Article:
• Symptoms include btrfs-transacti and btrfs-endio-wri taking up a lot of CPU time (in spikes, possibly triggered by syncs). You can use filefrag to locate heavily fragmented files.
  • btrfs defragmenting
    • does not seem to respond to Ctrl-C (kernel 2.6.35, btrfs-progs git version v0.19-16-g075587c-dirty).
    • defragments COW data once for each copy thus instead of one defragmented COW data stream creates multiple separate defragmented data streams wasting space
  • "mount /dev/DEVICE" fails if this this device had a another name the previous time it was mounted (discovered on 2.6.32)
  • mount -o nodatacow also disables compression
  • Using mkfs.btrfs -l and -n for sizes other than 4096 is not supported (*in kernel 3.4 is supported; also -n is an alias for -l)
  • If a filesystem consisting of several drives is used as the root filesystem, it may be necessary to modprobe (and then rmmod) scsi-wait-scan to work around a race condition.
  • btrfs volumes on top of dm-crypt block devices (and possibly LVM) required write-caching to be turned off on the underlying HDD. Failing to do so, in the event of a power failure, may have resulted in corruption not yet handled by btrfs code. As of 3.2 kernels and later, btrfs on top of dm-crypt is now deemed safe.
  • Certain corruption will cause btrfs to oops (see above). (2.6.33)
  • Failed checksums will not in any way initiate a repair. Aside from copying and deleting the offending file, a rebalance is effectively the only operation that will serve as a repair (2.6.33)
    • Scrub should deal with this, from 2.6.39.
  • A rebalance is expensive, as it reads and rewrites every block whether or not it needs to do so to become balanced (2.6.33)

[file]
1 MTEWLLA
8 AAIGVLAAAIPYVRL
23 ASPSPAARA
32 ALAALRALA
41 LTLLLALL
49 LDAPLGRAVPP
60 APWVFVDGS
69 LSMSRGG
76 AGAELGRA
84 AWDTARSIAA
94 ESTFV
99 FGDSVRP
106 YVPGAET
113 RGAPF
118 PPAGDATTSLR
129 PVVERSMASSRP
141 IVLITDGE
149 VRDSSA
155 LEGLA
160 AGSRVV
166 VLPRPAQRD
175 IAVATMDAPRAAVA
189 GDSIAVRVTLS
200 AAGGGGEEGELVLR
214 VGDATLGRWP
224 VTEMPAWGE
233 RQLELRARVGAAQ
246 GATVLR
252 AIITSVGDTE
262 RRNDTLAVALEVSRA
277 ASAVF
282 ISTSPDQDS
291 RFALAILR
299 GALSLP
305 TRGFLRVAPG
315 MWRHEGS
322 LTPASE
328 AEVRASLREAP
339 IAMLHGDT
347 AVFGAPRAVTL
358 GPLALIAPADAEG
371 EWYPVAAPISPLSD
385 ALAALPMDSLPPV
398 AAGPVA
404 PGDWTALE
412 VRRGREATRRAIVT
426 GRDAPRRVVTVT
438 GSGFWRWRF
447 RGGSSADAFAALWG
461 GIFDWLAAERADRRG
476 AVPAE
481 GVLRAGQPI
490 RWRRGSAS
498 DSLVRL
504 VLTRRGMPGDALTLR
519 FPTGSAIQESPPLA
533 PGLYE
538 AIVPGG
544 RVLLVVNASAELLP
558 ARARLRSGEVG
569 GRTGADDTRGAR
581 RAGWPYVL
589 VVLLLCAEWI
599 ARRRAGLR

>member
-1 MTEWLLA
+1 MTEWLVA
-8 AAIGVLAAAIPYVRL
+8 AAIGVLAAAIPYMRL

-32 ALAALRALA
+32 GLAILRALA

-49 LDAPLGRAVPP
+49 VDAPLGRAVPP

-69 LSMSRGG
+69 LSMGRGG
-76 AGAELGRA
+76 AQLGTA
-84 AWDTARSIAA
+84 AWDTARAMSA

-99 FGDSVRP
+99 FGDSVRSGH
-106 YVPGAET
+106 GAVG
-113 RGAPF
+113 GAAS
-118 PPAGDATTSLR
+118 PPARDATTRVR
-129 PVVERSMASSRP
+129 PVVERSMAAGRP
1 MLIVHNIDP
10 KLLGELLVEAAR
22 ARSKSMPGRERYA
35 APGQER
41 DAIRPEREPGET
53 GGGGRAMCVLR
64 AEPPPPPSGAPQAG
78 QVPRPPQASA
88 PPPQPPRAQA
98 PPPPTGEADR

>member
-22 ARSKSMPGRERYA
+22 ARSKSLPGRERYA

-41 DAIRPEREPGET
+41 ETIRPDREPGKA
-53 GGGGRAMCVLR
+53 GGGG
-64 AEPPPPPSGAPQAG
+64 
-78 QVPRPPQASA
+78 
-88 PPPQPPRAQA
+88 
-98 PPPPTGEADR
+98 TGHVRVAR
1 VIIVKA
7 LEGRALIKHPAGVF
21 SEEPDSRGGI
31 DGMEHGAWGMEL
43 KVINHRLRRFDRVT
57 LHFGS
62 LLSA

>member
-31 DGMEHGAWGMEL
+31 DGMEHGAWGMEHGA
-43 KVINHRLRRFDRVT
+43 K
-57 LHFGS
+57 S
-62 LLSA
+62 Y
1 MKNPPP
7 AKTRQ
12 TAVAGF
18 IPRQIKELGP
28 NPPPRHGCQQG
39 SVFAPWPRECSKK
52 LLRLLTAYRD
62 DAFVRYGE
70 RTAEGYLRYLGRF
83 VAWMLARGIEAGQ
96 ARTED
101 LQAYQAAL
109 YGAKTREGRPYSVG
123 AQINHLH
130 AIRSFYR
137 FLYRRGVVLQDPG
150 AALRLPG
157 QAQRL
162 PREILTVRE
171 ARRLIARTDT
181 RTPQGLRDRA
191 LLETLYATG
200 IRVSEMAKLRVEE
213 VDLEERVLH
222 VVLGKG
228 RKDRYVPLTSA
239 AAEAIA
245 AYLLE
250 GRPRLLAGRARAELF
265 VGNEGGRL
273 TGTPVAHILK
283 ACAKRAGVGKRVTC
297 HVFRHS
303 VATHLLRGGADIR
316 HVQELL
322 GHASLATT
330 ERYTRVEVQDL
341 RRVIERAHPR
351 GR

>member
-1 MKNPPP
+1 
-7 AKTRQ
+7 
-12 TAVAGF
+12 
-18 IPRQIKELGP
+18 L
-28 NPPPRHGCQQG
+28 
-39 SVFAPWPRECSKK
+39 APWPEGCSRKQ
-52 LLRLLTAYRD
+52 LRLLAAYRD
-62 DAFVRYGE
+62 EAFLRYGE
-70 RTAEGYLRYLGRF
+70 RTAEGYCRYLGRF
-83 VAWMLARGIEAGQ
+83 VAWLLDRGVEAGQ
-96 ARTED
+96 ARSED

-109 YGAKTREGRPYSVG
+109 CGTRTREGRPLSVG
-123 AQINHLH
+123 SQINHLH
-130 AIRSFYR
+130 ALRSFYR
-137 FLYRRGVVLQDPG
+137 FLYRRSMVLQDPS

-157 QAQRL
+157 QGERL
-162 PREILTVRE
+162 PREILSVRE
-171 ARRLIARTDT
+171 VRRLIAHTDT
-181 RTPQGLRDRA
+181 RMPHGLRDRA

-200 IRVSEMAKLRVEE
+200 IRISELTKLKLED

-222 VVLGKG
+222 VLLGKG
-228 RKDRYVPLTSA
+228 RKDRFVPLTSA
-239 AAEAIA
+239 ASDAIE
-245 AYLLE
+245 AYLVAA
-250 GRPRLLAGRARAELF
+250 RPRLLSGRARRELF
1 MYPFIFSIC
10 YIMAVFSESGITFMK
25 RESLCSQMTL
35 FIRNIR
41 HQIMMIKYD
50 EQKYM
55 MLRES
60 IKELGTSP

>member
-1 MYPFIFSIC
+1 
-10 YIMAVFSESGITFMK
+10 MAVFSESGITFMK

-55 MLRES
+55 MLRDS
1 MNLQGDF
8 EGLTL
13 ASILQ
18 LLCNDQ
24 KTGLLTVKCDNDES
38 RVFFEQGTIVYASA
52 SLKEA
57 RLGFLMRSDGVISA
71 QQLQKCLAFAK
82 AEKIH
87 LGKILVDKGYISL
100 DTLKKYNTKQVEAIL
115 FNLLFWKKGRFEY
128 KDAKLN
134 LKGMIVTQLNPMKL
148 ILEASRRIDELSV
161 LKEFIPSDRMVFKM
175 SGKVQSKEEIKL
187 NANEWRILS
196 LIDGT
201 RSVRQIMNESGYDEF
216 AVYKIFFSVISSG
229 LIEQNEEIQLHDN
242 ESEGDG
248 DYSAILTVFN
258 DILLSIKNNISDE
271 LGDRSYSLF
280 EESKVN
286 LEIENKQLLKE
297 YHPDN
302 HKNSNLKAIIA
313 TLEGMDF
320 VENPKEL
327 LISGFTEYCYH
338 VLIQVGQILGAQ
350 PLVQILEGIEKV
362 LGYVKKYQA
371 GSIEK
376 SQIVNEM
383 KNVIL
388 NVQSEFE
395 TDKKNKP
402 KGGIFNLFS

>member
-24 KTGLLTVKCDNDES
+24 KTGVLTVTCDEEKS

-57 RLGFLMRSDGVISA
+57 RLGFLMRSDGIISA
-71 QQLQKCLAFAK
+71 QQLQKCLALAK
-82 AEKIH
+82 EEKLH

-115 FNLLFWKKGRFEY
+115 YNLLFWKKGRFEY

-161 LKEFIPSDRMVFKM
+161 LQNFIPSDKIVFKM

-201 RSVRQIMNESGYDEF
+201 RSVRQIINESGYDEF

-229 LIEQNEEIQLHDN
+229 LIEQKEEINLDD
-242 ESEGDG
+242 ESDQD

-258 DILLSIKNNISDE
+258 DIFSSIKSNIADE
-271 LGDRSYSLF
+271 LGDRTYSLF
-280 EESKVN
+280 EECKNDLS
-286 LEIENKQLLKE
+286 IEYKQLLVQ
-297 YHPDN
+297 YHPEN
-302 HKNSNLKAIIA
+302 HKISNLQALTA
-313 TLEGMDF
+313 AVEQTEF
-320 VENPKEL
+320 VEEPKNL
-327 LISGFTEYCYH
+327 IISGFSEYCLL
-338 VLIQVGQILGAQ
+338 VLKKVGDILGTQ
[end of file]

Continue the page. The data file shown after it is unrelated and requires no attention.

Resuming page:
• Due to the above inefficiency in a rebalance, doing a rebalance will also serve to rereplicate raid1 data after losing a device (2.6.33) -- this is by design
  • on a -d raid1 volume, df will show total raw space, space used by data (not counting duplication), and the difference between those two numbers. This can be surprising since you'll run out of space before the Use% reaches 50. (up to and including 2.6.33 -- reporting changed in 2.6.34)
    • In 2.6.34, df will show total raw space, space used by data (factoring in duplication for raid1), and raw free space, taking metadata and data into consideration. You can still hit an "out of space" condition well before free space reaches 0, especially if, under raid1, your allocated space is unbalanced, and the system finds it impossible to find space for your new write on two separate disks.
  • On a multi device btrfs filesystem, mistakingly re-adding a block device that is already part of the btrfs fs with btrfs device add results in an error, and brings btrfs in an inconsistent state. In striping mode, this causes data loss and kernel oops. The btrfs userland tools need to do more checking to prevent these easy mistakes. (2.6.35, btrfs v0.19)